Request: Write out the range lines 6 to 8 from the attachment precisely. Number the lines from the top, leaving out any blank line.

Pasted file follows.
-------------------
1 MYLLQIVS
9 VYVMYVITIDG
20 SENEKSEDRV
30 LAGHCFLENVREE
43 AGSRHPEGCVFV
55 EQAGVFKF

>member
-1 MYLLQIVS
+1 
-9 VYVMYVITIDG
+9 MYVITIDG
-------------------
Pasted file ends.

55 EQAGVFKF

>member
-1 MYLLQIVS